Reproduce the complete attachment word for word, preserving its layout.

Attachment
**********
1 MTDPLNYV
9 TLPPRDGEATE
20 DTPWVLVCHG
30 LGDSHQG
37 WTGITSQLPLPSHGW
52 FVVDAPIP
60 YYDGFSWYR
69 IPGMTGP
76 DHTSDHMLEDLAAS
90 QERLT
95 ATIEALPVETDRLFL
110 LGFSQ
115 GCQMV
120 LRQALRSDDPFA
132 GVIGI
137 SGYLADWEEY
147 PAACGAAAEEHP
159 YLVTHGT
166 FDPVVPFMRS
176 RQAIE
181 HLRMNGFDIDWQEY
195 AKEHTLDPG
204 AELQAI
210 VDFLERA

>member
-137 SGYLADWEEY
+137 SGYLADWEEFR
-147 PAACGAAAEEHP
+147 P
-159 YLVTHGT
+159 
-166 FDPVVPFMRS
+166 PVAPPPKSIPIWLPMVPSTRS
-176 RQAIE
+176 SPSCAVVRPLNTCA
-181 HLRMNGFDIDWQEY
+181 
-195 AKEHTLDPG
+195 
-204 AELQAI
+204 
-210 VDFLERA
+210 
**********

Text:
1 MTDPLNYV
9 TLPPRDGEATE
20 DTPWVLVCHG
30 LGDSHQG
37 WTGITSQLPLPSHGW
52 FVVDAPIP
60 YYDGFSWYR
69 IPGMTGP
76 DHTSDHMLEDLAAS
90 QERLT
95 ATIEALPVETDRLFL
110 LGFSQ
115 GCQMV
120 LRQALRSDDPFA
132 GVIGI
137 SGYLADWEEY
147 PAACGAAAEEHP
159 YLVTHGT
166 FDPVVPFMRS
176 RQAIE
181 HLRMNGFDIDWQEY
195 AKEHTLDPG
204 AELQAI
210 VDFLERA

>member
-137 SGYLADWEEY
+137 SGYLADWEEFR
-147 PAACGAAAEEHP
+147 P
-159 YLVTHGT
+159 
-166 FDPVVPFMRS
+166 PVAPPPKSIPIWLPMVPSTRS
-176 RQAIE
+176 SPSCAVVRPLNTCA
-181 HLRMNGFDIDWQEY
+181 
-195 AKEHTLDPG
+195 
-204 AELQAI
+204 
-210 VDFLERA
+210 